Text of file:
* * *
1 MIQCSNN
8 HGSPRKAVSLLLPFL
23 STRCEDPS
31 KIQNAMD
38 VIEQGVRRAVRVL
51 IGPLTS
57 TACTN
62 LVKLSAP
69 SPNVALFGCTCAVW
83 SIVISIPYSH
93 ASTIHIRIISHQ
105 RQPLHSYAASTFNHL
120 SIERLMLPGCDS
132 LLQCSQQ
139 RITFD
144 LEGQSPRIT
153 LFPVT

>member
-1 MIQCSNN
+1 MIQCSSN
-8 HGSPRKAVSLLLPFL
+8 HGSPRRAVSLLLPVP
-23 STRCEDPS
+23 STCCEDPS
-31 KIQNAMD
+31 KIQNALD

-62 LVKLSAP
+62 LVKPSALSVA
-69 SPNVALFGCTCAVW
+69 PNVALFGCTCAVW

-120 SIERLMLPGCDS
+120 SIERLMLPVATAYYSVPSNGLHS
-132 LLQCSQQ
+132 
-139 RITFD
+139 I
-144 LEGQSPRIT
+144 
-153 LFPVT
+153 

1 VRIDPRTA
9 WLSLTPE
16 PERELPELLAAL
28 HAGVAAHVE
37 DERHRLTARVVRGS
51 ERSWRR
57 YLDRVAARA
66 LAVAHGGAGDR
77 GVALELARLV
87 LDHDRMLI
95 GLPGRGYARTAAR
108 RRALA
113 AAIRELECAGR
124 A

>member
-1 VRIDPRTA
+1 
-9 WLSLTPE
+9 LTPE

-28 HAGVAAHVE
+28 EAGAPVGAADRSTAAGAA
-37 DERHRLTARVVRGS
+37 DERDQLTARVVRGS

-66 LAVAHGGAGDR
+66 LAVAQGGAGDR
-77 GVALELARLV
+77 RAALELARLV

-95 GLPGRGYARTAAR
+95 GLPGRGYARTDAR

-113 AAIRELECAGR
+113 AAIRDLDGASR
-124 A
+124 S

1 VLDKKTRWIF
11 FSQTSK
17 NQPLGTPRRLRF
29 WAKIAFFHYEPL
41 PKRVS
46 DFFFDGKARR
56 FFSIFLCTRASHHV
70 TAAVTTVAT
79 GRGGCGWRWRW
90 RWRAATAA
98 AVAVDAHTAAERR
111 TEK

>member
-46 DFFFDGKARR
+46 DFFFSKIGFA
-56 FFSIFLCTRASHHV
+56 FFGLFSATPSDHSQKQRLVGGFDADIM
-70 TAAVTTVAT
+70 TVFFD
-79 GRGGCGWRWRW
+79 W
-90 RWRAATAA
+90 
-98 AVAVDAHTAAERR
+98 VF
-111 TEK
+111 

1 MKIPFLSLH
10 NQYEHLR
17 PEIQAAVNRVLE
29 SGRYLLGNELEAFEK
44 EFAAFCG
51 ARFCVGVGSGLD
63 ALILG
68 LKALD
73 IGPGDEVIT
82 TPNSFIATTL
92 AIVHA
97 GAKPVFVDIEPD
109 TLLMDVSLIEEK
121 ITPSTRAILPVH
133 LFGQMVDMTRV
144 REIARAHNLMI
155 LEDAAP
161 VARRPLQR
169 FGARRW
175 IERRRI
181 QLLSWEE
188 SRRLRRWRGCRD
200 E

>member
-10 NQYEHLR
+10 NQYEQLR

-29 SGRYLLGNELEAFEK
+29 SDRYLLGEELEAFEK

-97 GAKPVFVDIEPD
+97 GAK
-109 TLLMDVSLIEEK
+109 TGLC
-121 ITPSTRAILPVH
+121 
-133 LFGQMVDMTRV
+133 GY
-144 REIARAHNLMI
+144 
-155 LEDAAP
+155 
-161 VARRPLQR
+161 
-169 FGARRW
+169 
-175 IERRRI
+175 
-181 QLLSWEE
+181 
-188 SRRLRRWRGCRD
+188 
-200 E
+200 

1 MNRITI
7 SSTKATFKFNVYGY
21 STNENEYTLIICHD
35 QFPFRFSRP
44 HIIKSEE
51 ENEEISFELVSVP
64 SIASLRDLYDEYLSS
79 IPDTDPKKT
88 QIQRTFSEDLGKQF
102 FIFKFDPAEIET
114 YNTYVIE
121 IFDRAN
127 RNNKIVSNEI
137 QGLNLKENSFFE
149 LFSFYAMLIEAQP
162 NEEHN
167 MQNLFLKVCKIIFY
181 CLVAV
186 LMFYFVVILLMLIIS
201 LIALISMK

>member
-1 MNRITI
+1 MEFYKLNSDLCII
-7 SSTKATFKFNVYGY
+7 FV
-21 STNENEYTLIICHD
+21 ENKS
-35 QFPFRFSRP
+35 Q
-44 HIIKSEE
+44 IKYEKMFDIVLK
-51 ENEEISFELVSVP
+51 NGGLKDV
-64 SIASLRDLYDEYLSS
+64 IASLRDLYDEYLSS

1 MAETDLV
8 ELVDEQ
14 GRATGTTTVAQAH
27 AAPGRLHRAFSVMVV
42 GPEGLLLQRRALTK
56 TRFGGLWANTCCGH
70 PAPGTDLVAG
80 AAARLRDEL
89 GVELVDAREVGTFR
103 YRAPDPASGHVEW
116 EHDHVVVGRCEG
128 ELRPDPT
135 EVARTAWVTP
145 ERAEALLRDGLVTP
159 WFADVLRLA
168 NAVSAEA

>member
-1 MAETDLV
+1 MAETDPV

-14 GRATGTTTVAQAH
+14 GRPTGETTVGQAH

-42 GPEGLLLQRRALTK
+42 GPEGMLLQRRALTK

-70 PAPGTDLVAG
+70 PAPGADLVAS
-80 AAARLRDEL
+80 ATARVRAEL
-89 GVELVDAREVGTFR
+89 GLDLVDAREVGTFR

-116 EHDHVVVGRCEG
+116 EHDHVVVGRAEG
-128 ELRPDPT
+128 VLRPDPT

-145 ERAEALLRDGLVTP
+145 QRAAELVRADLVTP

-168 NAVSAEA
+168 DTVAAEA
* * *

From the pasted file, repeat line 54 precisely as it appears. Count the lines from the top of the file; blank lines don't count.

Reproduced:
124 A